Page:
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Now It's Possible to Google on Any Search Engine

Did you know you can now Google on any search engine? What do I mean? 

Due to the frequent usage of the word,  it has earned both a noun and verb form. As a noun (proper noun), it refers to a particular thing (company) which is what we have all been accustomed to. 

However, in 2016 the name earned a verb form ‘google.’ In this instance, a transitive verb. A transitive verb is a verb which contains a subject when used in a sentence. 

Example: She played football. 

Play is a transitive verb because it contains a subject (football). 

The verb form of the noun was developed in 2006 by various dictionaries including Oxford Dictionaries, Cambridge Dictionary and Merriam-Webster Dictionary. 

Thus, 

I googled the name Virily and voila, Google returned the results in seconds. 

You can use the verb form of Google either in lowercase (google) or in uppercase (Google).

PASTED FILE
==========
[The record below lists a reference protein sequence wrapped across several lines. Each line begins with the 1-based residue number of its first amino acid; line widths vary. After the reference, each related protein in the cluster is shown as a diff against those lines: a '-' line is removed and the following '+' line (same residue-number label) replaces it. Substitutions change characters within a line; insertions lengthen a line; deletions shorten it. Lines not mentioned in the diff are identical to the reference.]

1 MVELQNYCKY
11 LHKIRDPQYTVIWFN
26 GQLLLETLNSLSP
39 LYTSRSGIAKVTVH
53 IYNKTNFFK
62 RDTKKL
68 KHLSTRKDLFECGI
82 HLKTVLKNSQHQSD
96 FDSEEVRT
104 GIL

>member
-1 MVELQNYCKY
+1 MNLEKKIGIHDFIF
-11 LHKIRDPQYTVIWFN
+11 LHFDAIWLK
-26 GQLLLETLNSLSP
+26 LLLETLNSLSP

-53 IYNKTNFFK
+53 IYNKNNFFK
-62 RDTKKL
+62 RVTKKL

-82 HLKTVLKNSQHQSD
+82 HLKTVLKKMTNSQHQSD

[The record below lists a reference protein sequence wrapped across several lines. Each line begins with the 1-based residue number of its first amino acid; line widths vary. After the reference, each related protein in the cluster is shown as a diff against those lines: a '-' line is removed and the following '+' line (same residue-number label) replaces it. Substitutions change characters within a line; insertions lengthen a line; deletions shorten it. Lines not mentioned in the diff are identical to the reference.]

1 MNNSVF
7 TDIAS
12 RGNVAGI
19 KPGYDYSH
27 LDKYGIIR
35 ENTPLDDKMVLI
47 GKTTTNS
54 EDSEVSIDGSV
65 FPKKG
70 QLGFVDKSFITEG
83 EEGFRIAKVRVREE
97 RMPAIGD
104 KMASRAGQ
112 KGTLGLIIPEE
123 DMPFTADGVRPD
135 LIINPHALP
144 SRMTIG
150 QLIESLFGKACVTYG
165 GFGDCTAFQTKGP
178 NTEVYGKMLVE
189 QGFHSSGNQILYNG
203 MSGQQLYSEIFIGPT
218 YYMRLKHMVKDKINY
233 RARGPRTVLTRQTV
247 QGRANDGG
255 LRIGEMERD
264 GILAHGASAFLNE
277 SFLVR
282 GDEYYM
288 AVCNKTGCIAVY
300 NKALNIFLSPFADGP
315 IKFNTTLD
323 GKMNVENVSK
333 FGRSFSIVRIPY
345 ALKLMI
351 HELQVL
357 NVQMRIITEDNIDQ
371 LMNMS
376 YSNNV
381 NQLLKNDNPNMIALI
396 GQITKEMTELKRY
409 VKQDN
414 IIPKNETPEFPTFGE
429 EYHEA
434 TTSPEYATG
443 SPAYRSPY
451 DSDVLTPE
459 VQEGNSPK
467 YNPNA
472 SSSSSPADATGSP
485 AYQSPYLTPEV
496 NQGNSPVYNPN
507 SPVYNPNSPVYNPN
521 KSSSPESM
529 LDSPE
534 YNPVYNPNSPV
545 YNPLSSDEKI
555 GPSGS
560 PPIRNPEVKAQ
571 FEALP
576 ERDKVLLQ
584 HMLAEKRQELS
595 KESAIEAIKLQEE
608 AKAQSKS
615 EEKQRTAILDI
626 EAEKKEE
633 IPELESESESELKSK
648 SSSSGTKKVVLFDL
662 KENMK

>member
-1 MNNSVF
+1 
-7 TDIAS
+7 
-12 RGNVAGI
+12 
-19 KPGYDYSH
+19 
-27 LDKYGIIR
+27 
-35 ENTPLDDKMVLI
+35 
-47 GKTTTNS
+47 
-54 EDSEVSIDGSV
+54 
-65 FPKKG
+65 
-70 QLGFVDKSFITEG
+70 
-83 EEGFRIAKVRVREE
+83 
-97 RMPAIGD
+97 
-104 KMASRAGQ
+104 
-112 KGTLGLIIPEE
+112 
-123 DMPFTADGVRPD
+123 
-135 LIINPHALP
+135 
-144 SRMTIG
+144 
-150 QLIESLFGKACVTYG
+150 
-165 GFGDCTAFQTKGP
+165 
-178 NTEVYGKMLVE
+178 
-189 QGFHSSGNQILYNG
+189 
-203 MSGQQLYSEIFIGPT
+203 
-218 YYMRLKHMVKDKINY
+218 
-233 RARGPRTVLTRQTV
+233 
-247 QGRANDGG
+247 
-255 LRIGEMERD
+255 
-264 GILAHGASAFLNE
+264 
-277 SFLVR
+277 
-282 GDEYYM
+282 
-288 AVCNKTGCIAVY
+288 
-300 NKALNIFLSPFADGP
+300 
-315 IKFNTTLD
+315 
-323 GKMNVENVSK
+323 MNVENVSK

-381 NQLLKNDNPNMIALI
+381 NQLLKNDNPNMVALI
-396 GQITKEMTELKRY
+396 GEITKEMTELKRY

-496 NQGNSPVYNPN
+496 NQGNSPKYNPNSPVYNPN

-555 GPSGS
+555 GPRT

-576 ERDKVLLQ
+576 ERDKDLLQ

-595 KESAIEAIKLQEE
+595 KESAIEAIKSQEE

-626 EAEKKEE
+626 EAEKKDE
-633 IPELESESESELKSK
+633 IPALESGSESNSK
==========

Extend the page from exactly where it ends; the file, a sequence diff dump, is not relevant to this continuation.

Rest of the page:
I Googled but I didn’t see what I wanted. 

The Sweden Language Council had coined the word ‘ungoogleable’ to refer to anything that can’t be found on any search engine when you search for it. Well,  Google Inc. minded and thus SLC withdrew it to avoid legal battle. 

Now, my dear Virily friends, what shall we google now? or, Google now? 

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Written by Introvert

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  1. Since the edit button is no longer available, I would like to correct that a transitive verb should have an object not a subject.
    For instance, she played football. Played is a transitive verb because it has an object which is football.

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